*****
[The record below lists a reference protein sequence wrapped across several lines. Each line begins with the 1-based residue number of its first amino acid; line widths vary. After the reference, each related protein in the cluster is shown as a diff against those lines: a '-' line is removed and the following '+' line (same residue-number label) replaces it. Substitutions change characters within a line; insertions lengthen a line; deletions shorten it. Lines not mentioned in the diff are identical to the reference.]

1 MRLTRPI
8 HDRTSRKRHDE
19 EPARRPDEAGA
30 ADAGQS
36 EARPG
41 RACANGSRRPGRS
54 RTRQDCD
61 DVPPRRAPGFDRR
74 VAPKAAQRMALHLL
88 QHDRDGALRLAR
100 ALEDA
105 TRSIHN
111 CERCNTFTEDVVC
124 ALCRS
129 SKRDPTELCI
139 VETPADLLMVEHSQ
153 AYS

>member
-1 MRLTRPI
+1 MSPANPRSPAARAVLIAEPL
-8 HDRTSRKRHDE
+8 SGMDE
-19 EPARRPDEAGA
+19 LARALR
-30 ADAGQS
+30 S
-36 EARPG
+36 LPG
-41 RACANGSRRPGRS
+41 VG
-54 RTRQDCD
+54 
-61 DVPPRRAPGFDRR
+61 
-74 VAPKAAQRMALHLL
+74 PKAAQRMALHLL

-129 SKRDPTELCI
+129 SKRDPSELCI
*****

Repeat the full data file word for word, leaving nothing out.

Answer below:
[The record below lists a reference protein sequence wrapped across several lines. Each line begins with the 1-based residue number of its first amino acid; line widths vary. After the reference, each related protein in the cluster is shown as a diff against those lines: a '-' line is removed and the following '+' line (same residue-number label) replaces it. Substitutions change characters within a line; insertions lengthen a line; deletions shorten it. Lines not mentioned in the diff are identical to the reference.]

1 MRLTRPI
8 HDRTSRKRHDE
19 EPARRPDEAGA
30 ADAGQS
36 EARPG
41 RACANGSRRPGRS
54 RTRQDCD
61 DVPPRRAPGFDRR
74 VAPKAAQRMALHLL
88 QHDRDGALRLAR
100 ALEDA
105 TRSIHN
111 CERCNTFTEDVVC
124 ALCRS
129 SKRDPTELCI
139 VETPADLLMVEHSQ
153 AYS

>member
-1 MRLTRPI
+1 MSPANPRSPAARAVLIAEPL
-8 HDRTSRKRHDE
+8 SGMDE
-19 EPARRPDEAGA
+19 LARALR
-30 ADAGQS
+30 S
-36 EARPG
+36 LPG
-41 RACANGSRRPGRS
+41 VG
-54 RTRQDCD
+54 
-61 DVPPRRAPGFDRR
+61 
-74 VAPKAAQRMALHLL
+74 PKAAQRMALHLL

-129 SKRDPTELCI
+129 SKRDPSELCI